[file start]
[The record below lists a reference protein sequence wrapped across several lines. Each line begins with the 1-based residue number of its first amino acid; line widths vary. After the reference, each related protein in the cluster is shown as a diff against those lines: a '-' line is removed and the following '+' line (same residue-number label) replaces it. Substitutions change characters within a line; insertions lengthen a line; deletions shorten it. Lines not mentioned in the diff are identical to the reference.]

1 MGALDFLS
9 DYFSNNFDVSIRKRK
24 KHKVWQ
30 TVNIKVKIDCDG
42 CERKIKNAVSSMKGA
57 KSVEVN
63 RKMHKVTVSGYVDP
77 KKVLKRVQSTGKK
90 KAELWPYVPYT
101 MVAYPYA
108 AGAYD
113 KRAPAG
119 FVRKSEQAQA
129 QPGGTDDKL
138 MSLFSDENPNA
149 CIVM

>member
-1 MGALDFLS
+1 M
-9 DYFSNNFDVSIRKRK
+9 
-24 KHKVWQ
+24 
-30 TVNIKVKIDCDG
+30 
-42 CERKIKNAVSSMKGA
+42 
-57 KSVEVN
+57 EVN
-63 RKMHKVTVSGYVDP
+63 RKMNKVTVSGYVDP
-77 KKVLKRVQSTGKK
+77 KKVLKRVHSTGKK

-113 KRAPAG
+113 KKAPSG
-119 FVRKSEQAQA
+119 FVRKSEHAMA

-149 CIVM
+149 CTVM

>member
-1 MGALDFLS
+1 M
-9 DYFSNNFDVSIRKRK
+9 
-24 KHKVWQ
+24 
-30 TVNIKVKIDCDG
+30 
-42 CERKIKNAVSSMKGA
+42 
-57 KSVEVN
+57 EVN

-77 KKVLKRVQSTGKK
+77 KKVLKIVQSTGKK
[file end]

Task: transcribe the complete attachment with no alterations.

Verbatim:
[The record below lists a reference protein sequence wrapped across several lines. Each line begins with the 1-based residue number of its first amino acid; line widths vary. After the reference, each related protein in the cluster is shown as a diff against those lines: a '-' line is removed and the following '+' line (same residue-number label) replaces it. Substitutions change characters within a line; insertions lengthen a line; deletions shorten it. Lines not mentioned in the diff are identical to the reference.]

1 MGALDFLS
9 DYFSNNFDVSIRKRK
24 KHKVWQ
30 TVNIKVKIDCDG
42 CERKIKNAVSSMKGA
57 KSVEVN
63 RKMHKVTVSGYVDP
77 KKVLKRVQSTGKK
90 KAELWPYVPYT
101 MVAYPYA
108 AGAYD
113 KRAPAG
119 FVRKSEQAQA
129 QPGGTDDKL
138 MSLFSDENPNA
149 CIVM

>member
-1 MGALDFLS
+1 M
-9 DYFSNNFDVSIRKRK
+9 
-24 KHKVWQ
+24 
-30 TVNIKVKIDCDG
+30 
-42 CERKIKNAVSSMKGA
+42 
-57 KSVEVN
+57 EVN
-63 RKMHKVTVSGYVDP
+63 RKMNKVTVSGYVDP
-77 KKVLKRVQSTGKK
+77 KKVLKRVHSTGKK

-113 KRAPAG
+113 KKAPSG
-119 FVRKSEQAQA
+119 FVRKSEHAMA

-149 CIVM
+149 CTVM

>member
-1 MGALDFLS
+1 M
-9 DYFSNNFDVSIRKRK
+9 
-24 KHKVWQ
+24 
-30 TVNIKVKIDCDG
+30 
-42 CERKIKNAVSSMKGA
+42 
-57 KSVEVN
+57 EVN

-77 KKVLKRVQSTGKK
+77 KKVLKIVQSTGKK